The final cantos of Dante’s ‘Purgatory’, from the meeting with Matelda (also known as Matilda) to the end of this book, have been enormously popular among artists. However, there has been confusion between the two main figures, Matelda and Beatrice, and Dante wrote about Beatrice extensively in two other works, ‘Paradise’ and ‘Vita Nuova’. Disentangling these isn’t easy, so for continuity and consistency I cover the conclusion of ‘Purgatory’ in this and the next article, which will appear here tomorrow.
It’s also worth noting in passing that if modern identification of Beatrice is correct, as Beatrice Portinari, she and Dante were both married to their own spouses at the time of Beatrice’s death. Dante’s declared love for Beatrice was emphatically ‘courtly’ rather than physical, and therefore could have been considered not to be adulterous.
Soon after Dante, Virgil and Statius enter the terrestrial paradise at the top of the island-mountain of Purgatory, Dante comes across a beautiful woman on the opposite bank of a stream. She is gathering flowers, and tells Dante that he is in the Garden of Eden. She is Matelda, and leads him to a holy procession.
In the middle of that stream of people is a two-wheeled ceremonial chariot being drawn by a Gryphon, whose huge golden aquiline wings stretch out of sight. There’s a clap of thunder, and the procession comes to a halt opposite Dante. He sees the figure of his beloved Beatrice inside the chariot, amid lavish ornamentation and garlands of flowers. She has a white veil, a green robe, and a dress the colour of flame. Their reunion brings him elation, which is quickly dashed when he realises that his companion Virgil has quietly departed.
Beatrice steps out of the chariot and, standing beside it, admonishes Dante for straying from the path of righteousness after her death some years before.
This reduces Dante to tears of contrition, and he faints away.
William Blake (1757–1827) was a British visionary painter and illustrator whose last and incomplete work was an illustrated edition of the Divine Comedy for the painter John Linnell. Most of his works shown in this series were created for that, although he did draw and paint scenes during his earlier career. I have a major series on his work here.
Gustave Doré (1832–1883) was the leading French illustrator of the nineteenth century, whose paintings are still relatively unknown. Early in his career, he produced a complete set of seventy illustrations for translations of the Inferno, which were first published in 1857 and continue to be used. These were followed in 1867 by more illustrations for Purgatorio and Paradiso. This article looks at his paintings.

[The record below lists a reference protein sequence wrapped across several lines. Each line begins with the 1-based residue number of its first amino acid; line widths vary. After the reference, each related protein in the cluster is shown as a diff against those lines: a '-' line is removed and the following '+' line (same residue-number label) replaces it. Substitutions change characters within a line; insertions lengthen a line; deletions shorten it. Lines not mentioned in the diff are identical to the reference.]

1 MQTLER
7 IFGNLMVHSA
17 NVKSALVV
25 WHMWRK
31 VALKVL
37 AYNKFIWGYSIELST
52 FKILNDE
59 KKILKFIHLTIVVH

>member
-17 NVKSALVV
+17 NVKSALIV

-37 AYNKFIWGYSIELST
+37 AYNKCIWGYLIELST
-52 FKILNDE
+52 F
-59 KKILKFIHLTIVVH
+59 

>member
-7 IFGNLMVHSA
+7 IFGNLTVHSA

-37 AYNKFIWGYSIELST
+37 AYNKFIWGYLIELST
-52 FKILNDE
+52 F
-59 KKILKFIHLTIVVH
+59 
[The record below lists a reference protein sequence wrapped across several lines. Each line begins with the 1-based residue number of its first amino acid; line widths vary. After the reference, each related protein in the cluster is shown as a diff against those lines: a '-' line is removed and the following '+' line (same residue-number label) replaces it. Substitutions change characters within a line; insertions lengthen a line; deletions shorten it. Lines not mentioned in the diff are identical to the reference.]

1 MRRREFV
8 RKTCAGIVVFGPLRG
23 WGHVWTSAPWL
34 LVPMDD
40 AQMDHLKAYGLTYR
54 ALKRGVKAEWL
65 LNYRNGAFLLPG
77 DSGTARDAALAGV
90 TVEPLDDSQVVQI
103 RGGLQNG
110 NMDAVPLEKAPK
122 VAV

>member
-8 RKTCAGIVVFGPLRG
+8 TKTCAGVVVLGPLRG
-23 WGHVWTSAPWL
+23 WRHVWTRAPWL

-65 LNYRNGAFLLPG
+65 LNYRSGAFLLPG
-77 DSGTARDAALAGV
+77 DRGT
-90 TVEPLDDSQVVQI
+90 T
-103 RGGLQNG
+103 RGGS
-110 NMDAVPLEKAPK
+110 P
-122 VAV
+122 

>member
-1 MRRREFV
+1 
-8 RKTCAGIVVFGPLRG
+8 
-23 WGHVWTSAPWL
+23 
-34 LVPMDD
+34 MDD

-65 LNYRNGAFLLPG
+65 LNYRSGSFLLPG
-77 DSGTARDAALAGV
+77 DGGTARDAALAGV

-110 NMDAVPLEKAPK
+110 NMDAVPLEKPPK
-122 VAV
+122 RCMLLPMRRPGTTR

John Flaxman (1755–1826) was a British sculptor and draughtsman who occasionally painted too. When he was in Rome between 1787-91, he produced drawings for book illustrations, including a set of 111 for an edition of The Divine Comedy. In 1810, he was appointed the Professor of Sculpture to the Royal Academy in London, and in 1817 made drawings to illustrate Hesiod, which were engraved by William Blake.
George Dunlop Leslie (1835–1921) was a British painter who trained at the Royal Academy Schools in London. He specialised in genre painting, and was also a successful illustrator. He became part of the Saint John’s Wood Clique, and was influenced by the Pre-Raphaelites although his own style remained light academic. The painting shown here was exhibited at the Royal Academy in 1860, and was well-received by critics. It was bought by a wine merchant known for his collection of works by Rossetti, Alma-Tadema, Leighton, and Arthur Hughes.
Carl Wilhelm Friederich Oesterley (1805–1891) was bornn in Göttingen, Germany, where he earned his doctorate in art history, and became a professor in the field. He was also a keen painter, particularly of religious works, and was court painter to the Kingdom of Hanover, Germany.
Andrea Pierini (1798–1858) was an Italian artist about whom almost nothing is known today.
John William Waterhouse (1849–1917) was an eminent British painter from an artistic family, who trained at the Royal Academy Schools in London. His early works were influenced by Alma-Tadema and Frederic Leighton, but he became increasingly influenced by the Pre-Raphaelite movement, particularly Rossetti and Millais. Many of his paintings have literary and mythical themes. By 1915, when he painted the works shown here, he was gravely ill with cancer, from which he died in 1917.
Robin Kirkpatrick (trans) (2012) Dante, The Divine Comedy, Inferno, Purgatorio, Paradiso, Penguin Classics. ISBN 978 0 141 19749 4.
Richard Lansing (ed) (2000) The Dante Encyclopedia, Routledge. ISBN 978 0 415 87611 7.
Guy P Raffa (2009) The Complete Danteworlds, A Reader’s Guide to the Divine Comedy, Chicago UP. ISBN 978 0 2267 0270 4.
Prue Shaw (2014) Reading Dante, From Here to Eternity, Liveright. ISBN 978 1 63149 006 4.